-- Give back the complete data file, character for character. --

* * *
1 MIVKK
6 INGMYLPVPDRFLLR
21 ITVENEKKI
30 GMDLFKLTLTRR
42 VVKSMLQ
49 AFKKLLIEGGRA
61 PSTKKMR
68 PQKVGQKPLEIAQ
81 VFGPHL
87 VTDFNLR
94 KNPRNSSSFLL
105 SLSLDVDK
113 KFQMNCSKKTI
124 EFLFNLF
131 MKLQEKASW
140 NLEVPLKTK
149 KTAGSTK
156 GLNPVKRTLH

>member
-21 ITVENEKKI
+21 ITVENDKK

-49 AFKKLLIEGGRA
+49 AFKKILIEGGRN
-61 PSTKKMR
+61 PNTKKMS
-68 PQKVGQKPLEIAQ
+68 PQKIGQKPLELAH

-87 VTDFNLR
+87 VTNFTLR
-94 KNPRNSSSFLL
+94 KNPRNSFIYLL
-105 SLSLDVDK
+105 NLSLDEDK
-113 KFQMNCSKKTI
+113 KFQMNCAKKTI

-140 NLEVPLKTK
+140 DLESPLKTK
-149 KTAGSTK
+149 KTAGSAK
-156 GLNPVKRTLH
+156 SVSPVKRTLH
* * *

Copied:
1 MIVKK
6 INGMYLPVPDRFLLR
21 ITVENEKKI
30 GMDLFKLTLTRR
42 VVKSMLQ
49 AFKKLLIEGGRA
61 PSTKKMR
68 PQKVGQKPLEIAQ
81 VFGPHL
87 VTDFNLR
94 KNPRNSSSFLL
105 SLSLDVDK
113 KFQMNCSKKTI
124 EFLFNLF
131 MKLQEKASW
140 NLEVPLKTK
149 KTAGSTK
156 GLNPVKRTLH

>member
-21 ITVENEKKI
+21 ITVENDKK

-49 AFKKLLIEGGRA
+49 AFKKILIEGGRN
-61 PSTKKMR
+61 PNTKKMS
-68 PQKVGQKPLEIAQ
+68 PQKIGQKPLELAH

-87 VTDFNLR
+87 VTNFTLR
-94 KNPRNSSSFLL
+94 KNPRNSFIYLL
-105 SLSLDVDK
+105 NLSLDEDK
-113 KFQMNCSKKTI
+113 KFQMNCAKKTI

-140 NLEVPLKTK
+140 DLESPLKTK
-149 KTAGSTK
+149 KTAGSAK
-156 GLNPVKRTLH
+156 SVSPVKRTLH